- Attaches to luggage for easy travel
- Micro-adjustable shoulder straps
- Vented shoulder straps
- Separate compartment that fits multiple laptops
- Plastic key holder
Filson makes a few technical bags, but they’re typically geared more for the outdoors rather than blending in in the city.
But the Dryden is a combination bag that works well in the field as a functional bag as well as for business, travel, and commuting. You can take it on the trail or use it as a day pack for sightseeing in Europe.
It’s minimalist when compared to technical backpacks — the ones loaded with pockets and nylon loops for ice axes and other gear one percent of people actually use — but it’s feature-rich when compared to an old-timey waxed canvas backpack.
[Related: The Best Waxed Canvas Backpacks]
The Filson Dryden Backpack Straps
Backpacks with leather straps have a few issues: you can usually only adjust them to a half dozen lengths (or as many holes they put for the belt), and they usually don’t have padding. (I’m looking at you, Filson’s very overrated Rucksack.) The Dryden works great in this regard: the straps are micro adjustable and better than Filson’s other backpacks, but note that there’s no sternum strap — though there are loops for you to attach one if you feel so inclined.
The shoulders straps are also micro-adjustable and they’re padded and ventilated so you don’t have to feel the shame of sweat marks. Some wish that the back had some more ventilation, but as I said, this is a somewhat minimalist bag, not one that’s designed for ultramarathon running or rucking.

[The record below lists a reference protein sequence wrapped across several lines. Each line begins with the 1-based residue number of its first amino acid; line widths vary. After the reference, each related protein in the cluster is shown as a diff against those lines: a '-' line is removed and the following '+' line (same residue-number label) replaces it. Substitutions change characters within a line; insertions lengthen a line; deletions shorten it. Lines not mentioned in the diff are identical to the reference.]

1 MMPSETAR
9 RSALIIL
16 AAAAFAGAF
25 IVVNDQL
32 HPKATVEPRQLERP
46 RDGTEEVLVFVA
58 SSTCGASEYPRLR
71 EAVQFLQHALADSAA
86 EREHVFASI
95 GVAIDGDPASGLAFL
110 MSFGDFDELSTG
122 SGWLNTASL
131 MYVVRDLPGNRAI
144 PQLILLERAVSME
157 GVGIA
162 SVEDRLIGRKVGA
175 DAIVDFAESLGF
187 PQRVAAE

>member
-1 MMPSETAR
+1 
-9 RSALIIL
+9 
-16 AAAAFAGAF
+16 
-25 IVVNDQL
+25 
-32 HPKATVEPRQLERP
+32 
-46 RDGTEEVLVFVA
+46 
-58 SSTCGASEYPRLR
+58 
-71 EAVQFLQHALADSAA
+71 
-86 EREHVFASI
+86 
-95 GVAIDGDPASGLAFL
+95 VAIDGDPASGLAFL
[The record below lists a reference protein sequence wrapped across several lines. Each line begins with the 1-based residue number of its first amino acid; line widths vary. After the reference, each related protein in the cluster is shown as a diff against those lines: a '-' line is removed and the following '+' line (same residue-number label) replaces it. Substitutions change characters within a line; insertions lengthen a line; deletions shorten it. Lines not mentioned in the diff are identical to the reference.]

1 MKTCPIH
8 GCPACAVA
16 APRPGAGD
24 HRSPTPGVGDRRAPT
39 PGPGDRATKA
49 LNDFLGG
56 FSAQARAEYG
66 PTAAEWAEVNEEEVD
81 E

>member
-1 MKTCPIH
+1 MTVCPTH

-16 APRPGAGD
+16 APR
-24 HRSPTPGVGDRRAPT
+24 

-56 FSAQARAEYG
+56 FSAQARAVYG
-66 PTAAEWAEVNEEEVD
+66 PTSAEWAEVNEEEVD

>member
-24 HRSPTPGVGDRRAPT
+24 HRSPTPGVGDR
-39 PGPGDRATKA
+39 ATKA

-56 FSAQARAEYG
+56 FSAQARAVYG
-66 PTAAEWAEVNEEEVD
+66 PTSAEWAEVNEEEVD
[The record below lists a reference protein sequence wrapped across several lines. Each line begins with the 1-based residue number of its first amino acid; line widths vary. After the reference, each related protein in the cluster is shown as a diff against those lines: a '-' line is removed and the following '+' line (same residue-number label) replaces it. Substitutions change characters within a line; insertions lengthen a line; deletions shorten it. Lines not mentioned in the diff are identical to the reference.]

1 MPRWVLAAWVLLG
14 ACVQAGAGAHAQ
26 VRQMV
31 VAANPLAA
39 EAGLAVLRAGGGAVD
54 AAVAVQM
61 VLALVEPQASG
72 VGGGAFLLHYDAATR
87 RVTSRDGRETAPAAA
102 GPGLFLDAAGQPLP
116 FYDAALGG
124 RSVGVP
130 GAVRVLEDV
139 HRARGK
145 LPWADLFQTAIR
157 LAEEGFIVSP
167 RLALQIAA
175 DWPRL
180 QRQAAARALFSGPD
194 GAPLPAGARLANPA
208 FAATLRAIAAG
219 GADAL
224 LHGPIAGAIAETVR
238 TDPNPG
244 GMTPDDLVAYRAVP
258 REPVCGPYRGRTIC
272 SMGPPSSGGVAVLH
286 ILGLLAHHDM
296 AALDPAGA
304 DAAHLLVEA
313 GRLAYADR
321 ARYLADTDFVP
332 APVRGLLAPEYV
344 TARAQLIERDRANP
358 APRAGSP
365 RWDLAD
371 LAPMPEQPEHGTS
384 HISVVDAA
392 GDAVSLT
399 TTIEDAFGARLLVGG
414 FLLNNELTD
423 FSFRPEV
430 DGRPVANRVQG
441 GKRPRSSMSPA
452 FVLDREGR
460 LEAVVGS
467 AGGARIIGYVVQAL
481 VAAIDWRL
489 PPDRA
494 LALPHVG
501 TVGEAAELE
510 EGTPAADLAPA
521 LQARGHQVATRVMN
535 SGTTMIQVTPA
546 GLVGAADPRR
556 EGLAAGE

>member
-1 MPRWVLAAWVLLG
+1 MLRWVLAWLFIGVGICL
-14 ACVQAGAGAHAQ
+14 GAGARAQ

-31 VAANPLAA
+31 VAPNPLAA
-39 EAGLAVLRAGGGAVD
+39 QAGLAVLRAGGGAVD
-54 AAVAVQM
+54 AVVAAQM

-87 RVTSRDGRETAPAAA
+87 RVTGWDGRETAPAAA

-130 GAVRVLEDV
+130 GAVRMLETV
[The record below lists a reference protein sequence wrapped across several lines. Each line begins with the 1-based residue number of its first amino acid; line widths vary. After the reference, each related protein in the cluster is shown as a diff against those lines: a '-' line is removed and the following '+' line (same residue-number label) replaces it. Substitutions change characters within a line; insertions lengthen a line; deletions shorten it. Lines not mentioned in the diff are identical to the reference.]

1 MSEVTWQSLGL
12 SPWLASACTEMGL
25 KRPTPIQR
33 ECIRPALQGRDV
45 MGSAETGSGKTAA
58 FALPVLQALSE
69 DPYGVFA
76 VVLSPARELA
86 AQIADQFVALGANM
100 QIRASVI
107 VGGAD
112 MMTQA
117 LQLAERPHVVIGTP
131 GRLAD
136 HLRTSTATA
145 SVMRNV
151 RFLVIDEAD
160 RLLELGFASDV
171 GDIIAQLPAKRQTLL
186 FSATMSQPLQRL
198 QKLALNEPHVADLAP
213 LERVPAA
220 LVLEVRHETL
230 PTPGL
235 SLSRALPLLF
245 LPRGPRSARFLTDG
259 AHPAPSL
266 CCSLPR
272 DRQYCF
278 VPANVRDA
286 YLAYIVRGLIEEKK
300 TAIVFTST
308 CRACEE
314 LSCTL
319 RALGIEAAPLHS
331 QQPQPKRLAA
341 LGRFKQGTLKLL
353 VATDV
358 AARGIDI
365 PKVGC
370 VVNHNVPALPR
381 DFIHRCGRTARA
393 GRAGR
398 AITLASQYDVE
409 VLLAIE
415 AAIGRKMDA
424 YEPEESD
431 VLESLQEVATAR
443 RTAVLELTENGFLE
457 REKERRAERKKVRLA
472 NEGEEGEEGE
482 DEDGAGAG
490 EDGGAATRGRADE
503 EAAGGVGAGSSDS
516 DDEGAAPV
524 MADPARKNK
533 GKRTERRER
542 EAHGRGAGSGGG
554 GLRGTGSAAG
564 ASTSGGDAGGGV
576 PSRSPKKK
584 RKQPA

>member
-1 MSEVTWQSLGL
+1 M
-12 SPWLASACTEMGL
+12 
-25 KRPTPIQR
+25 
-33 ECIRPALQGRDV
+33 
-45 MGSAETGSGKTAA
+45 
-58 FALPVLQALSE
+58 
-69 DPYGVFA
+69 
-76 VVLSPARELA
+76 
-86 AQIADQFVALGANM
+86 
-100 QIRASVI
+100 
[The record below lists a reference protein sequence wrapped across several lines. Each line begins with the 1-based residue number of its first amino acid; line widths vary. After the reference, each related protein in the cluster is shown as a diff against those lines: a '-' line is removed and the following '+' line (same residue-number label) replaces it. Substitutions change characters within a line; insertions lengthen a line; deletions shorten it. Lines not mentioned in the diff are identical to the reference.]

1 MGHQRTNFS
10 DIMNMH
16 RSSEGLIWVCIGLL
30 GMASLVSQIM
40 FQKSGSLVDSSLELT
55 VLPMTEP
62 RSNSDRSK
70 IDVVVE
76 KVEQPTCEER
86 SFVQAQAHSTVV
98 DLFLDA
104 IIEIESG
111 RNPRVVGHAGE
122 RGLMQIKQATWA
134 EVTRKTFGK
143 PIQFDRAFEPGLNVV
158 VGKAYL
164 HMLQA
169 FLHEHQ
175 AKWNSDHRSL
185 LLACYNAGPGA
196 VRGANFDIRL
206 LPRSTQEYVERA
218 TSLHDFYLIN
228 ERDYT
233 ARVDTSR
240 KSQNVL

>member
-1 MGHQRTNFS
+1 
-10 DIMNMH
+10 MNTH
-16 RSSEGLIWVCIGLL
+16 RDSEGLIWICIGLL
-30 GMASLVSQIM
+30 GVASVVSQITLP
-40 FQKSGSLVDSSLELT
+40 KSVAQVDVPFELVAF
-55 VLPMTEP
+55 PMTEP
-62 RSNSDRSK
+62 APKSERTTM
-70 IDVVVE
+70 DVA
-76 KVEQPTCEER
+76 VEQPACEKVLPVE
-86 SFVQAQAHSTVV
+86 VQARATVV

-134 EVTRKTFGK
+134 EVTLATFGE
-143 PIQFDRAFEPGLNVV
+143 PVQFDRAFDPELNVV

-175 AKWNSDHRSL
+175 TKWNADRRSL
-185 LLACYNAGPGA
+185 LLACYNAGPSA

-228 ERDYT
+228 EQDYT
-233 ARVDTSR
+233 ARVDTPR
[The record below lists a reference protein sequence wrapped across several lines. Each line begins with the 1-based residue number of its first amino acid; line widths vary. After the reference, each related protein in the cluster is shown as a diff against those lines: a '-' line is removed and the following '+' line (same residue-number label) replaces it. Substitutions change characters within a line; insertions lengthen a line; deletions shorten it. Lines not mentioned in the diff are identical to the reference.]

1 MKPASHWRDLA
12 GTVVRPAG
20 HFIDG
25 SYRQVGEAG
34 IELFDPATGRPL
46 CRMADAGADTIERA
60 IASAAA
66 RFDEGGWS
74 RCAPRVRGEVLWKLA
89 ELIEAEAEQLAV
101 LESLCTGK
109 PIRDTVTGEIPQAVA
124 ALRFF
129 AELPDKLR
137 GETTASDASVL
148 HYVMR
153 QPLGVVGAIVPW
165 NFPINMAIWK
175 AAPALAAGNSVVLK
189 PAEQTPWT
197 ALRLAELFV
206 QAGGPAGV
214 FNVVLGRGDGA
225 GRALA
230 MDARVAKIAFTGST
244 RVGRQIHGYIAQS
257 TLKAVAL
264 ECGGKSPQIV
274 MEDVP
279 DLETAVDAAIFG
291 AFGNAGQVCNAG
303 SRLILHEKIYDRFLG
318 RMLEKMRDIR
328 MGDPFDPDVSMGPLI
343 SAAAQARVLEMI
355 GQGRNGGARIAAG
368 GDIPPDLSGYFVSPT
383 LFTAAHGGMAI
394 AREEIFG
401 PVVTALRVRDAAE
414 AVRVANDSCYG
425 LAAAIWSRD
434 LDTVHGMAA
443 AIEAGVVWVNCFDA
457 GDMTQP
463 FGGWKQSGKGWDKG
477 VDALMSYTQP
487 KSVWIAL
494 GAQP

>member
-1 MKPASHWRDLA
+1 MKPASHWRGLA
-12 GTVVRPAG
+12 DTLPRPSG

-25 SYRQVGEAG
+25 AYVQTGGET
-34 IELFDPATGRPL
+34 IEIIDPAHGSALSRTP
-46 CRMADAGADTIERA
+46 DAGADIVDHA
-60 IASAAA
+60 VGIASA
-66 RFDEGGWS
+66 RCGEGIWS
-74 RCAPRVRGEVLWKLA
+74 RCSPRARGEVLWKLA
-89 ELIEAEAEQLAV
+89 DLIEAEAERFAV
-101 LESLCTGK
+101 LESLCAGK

The Filson Dryden Backpack Compartments
Every bag in this travel/commuter/work category needs a good laptop sleeve and enough functional pockets. The Dryden has a nice big laptop compartment that can hold two laptops (or in my case, a laptop and some magazines).
It also has two external water bottle holders. They’re nice and flush, enhancing the minimalist look, although the flipside is they don’t expand much, so depending on your hydration needs these may be a bit superfluous.
There’s a deep, additional pocket above the front pocket (above) which is deceptively large and deep, capable of comfortably fitting a book or magazines. The main compartment has a ventilated compartment (below) that I’ve used to stash dirty laundry, and the front pocket has a handy plastic clip for your keys and a couple of smaller sleeves to secure a wallet and pens.
Filson Dryden Price
Filson is an expensive brand, and you may be shocked that $225 is the cost of their cheap backpack.
That said, a bag made of this kind of nylon will last a really long time. I’ve owned cheaper ones, made of decent materials and cheaper zippers, and they lasted 8 years as daily drivers. This bag will last longer and unlike the cheap ones, if the zipper blows out or gets irritatingly stuck, Filson will replace the bag.
My main nitpick is that the bag would be under $200 if it didn’t have the leather accents, and this move would probably gain them more customers than it would lose. Still, leather of this quality will never crack or flake off.
I think most guys are going to want a bag like this. It’s modern, it’s versatile, it’s large, it has plenty of pockets, you can attach it to a roller suitcase, the straps are comfortable and functional, it has a lifetime warranty, and it’ll last forever. It’s the perfect nylon backpack: not too overengineered, not too branded, just a great blend of functional and subtle.